Can you please give us your favorite “Life Lesson Quote”? Can you share how that was relevant to you in your life?

I have so, so many favorite quotes — they litter my walls and my journal. One that I feel is particularly relevant here is ““A mature person is one who does not think only in absolutes, who is able to be objective even when deeply stirred emotionally, who has learned that there is both good and bad in all people and in all things, and who walks humbly and deals charitably with the circumstances of life, knowing that in this world no one is all knowing and therefore all of us need both love and charity.” -Eleanor Roosevelt. I try very hard to keep that in mind when I am juggling all of the things, and remember just how much Eleanor had to juggle in her life.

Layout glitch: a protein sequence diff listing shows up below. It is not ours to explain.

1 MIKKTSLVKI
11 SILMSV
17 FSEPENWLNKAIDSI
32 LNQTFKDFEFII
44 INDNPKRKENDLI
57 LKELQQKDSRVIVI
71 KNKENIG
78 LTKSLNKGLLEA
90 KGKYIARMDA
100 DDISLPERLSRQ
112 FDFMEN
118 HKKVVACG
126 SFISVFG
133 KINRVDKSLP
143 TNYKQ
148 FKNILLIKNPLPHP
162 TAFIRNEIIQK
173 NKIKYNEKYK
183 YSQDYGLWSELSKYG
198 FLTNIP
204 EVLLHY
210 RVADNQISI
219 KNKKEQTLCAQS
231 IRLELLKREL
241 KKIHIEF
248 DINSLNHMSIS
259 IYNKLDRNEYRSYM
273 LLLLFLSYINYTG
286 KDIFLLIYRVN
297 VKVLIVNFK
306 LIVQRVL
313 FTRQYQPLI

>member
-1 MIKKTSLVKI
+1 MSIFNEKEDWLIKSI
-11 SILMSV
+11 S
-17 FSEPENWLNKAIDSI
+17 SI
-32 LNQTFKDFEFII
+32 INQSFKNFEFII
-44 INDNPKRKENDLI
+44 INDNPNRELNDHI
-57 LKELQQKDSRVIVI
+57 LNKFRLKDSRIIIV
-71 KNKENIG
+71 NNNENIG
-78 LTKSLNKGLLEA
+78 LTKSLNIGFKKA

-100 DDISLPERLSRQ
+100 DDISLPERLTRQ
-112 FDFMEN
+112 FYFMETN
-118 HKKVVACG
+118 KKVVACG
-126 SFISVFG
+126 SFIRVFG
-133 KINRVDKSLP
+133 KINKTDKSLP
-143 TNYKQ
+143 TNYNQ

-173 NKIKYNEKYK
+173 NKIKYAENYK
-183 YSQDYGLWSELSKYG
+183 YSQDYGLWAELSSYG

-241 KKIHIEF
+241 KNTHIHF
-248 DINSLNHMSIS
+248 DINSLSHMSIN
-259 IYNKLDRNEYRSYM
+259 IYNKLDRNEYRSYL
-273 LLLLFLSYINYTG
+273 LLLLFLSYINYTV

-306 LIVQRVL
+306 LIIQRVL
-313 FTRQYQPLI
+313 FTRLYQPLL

How can our readers follow you online?

They can find us at ainagiving.com and follow us on all social media outlets @ainagiving. I’m also a really big fan of starting conversations and sharing my own inspiration and hope, which I do on my own personal Facebook and LinkedIn profiles (Carmen Westbrook).

Thank you so much for sharing these important insights. We wish you continued success and good health!